Scalable computational architecture for integrating biological pathway models
Author(s)Shiva, V. A
IFN response to virus infection
Massachusetts Institute of Technology. Biological Engineering Division.
C. Forbes Dewey, Jr.
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A grand challenge of systems biology is to model the cell. The cell is an integrated network of cellular functions. Each cellular function, such as immune response, cell division, metabolism or apoptosis, is defined by an interconnected ensemble of biological pathways. Modeling the cell or even one cellular function requires a computational architecture that integrates multiple biological pathway models in a scalable manner while ensuring minimal effort to maintain the resulting integrated model. Scalable is defined as the ease in which more and more biological pathway models can be integrated. Current architectures for integrating biological pathway models are primarily monolithic and involve combining each biological pathway model's software source code to build one large monolithic model that executes on a single computer. Such architectures are not scalable for modeling complex cellular functions or the whole cell. We present Cytosolve, a new computational architecture that integrates a distributed ensemble of biological pathway models and computes solutions in a parallel manner while offering ease of maintenance of the integrated model. The individual biological pathway models can be represented in SBML, CellML or in any number of formats. The EGFR model of Kholodenko with known solutions is used to compare the Cytosolve solution and computational times with a known monolithic approach. A new integrative model of the interferon (IFN) response to virus infection is developed using Cytosolve. Each model within the integrated model, spans different time scales, is created by different authors from four countries and three continents across different disciplines, is written in different software codes, and is built on different hardware platforms.(cont.) A new quantitative methodology and formalism is then derived for evaluating different types of monolithic and distributed architectures for integrating biological pathway models. As more biological pathway models develop in a disparate and decentralized manner, the Cytosolve architecture offers a unique platform to build and test complex models of cellular function, and eventually the whole cell.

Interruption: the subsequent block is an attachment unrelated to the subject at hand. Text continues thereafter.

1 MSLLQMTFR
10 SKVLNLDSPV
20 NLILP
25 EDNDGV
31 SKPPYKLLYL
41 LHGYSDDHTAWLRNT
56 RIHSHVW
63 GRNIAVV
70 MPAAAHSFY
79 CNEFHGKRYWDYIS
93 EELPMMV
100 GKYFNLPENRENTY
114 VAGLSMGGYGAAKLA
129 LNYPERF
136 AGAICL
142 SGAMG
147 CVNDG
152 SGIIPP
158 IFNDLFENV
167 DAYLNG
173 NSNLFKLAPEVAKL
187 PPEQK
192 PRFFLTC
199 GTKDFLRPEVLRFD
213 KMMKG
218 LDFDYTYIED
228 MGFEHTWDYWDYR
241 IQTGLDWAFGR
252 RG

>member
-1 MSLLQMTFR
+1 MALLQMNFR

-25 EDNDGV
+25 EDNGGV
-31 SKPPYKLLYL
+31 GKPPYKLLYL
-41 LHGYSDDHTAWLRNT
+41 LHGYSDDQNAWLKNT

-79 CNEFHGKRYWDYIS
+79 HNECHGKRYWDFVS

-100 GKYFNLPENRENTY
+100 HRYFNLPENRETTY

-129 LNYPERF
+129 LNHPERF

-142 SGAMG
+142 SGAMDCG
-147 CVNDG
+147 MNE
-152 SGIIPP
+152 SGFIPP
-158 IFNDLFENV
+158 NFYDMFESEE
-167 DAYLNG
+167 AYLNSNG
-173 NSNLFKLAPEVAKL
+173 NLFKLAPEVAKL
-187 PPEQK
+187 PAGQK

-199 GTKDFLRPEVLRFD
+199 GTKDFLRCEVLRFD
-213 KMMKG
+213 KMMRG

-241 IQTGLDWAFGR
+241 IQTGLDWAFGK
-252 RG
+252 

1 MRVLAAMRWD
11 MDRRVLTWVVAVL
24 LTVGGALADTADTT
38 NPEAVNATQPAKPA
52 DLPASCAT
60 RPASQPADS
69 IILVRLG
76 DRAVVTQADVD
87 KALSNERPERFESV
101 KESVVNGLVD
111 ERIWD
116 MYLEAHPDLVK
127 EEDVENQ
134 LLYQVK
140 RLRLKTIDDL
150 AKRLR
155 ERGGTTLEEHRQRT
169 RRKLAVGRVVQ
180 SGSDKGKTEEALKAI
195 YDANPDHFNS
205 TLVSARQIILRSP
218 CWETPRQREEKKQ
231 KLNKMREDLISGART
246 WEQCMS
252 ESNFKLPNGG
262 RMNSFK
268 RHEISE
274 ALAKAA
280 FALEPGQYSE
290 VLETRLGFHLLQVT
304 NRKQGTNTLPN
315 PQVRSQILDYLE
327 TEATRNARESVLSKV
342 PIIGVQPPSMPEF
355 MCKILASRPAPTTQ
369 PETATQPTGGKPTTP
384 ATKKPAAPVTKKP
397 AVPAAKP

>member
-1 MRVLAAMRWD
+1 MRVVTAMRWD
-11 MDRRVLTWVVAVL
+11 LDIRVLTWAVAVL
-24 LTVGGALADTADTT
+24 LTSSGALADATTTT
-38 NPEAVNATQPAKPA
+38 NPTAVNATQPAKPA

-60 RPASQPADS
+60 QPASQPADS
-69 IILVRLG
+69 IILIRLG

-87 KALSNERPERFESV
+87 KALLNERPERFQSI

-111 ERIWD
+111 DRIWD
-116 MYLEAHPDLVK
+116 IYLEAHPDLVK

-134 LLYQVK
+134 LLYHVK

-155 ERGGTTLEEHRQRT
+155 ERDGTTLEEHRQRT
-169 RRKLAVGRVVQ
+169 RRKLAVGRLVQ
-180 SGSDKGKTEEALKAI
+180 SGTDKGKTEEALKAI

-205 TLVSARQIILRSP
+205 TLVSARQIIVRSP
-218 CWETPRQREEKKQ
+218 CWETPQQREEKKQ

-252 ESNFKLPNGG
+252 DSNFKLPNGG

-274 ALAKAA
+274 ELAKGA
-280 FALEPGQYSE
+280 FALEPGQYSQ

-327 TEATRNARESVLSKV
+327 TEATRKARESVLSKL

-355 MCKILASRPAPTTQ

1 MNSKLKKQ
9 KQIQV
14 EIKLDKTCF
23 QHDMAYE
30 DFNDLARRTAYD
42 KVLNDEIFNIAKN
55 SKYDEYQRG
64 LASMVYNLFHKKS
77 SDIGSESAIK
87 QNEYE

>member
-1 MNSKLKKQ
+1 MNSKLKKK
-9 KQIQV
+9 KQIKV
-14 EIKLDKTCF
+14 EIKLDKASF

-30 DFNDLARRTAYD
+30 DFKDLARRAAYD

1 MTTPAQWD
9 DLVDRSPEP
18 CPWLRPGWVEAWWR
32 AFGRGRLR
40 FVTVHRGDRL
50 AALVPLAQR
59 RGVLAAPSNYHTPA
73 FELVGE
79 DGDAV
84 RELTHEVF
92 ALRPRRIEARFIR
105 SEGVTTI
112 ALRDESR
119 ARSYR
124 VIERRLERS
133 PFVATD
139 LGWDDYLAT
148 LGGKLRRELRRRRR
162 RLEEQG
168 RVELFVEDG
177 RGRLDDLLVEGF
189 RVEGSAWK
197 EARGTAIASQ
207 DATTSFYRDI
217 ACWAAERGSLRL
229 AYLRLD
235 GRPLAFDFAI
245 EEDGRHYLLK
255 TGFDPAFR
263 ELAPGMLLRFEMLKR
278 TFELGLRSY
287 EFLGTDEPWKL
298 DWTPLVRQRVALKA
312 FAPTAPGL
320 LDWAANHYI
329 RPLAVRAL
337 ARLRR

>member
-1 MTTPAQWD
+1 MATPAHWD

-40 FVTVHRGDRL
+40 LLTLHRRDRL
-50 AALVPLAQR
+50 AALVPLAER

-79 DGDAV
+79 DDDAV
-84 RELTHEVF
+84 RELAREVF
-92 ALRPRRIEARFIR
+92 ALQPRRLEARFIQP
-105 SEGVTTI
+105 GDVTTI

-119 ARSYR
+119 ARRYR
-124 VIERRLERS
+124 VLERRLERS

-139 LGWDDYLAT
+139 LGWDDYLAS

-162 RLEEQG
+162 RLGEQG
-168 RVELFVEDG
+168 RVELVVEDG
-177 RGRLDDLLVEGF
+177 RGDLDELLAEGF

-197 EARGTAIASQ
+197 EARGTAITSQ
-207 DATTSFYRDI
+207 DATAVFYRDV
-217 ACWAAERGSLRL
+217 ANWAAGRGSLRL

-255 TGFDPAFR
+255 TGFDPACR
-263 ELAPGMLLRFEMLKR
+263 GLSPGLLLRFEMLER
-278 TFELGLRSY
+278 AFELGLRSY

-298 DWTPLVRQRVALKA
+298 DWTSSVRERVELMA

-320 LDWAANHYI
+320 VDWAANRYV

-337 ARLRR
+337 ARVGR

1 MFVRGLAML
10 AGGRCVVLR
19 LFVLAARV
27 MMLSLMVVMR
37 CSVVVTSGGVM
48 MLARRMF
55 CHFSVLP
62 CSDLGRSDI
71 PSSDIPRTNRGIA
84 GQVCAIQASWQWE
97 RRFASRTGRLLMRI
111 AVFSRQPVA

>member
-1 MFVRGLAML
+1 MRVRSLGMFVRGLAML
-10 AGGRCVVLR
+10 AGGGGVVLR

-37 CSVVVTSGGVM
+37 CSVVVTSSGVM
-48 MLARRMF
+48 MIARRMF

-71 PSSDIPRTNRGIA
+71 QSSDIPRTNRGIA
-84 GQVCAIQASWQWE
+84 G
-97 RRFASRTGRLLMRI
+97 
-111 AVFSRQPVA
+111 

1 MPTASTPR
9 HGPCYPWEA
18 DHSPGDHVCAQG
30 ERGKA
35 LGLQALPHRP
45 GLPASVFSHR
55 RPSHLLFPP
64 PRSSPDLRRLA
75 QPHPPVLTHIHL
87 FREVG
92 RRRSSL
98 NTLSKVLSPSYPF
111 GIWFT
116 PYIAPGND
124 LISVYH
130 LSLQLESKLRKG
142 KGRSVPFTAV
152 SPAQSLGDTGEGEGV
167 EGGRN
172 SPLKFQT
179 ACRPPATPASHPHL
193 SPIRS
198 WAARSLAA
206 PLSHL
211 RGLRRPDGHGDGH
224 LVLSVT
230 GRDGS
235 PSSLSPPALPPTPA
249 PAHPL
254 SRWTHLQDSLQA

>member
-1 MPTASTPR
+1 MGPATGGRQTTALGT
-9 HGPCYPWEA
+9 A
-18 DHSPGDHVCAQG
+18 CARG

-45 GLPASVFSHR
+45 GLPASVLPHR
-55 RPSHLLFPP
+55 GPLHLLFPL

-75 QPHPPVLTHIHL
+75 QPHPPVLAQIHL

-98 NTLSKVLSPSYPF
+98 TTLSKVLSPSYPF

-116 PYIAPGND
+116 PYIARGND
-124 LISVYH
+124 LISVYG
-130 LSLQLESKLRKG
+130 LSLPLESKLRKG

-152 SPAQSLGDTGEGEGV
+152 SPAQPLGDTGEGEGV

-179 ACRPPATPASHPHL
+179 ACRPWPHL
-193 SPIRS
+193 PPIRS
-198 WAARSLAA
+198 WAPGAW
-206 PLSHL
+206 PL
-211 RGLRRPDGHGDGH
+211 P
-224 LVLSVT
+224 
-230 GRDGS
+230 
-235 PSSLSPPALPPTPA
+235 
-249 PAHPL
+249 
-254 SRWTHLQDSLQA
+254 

Thesis (Ph. D.)--Massachusetts Institute of Technology, Biological Engineering Division, 2007.MIT Institute Archives copy: DVD inserted in pocket on p.  of cover on v. 1."c2007"--p. ii.Includes bibliographical references (v. 2, leaves 292-302).
DepartmentMassachusetts Institute of Technology. Department of Biological Engineering
Massachusetts Institute of Technology
Biological Engineering Division.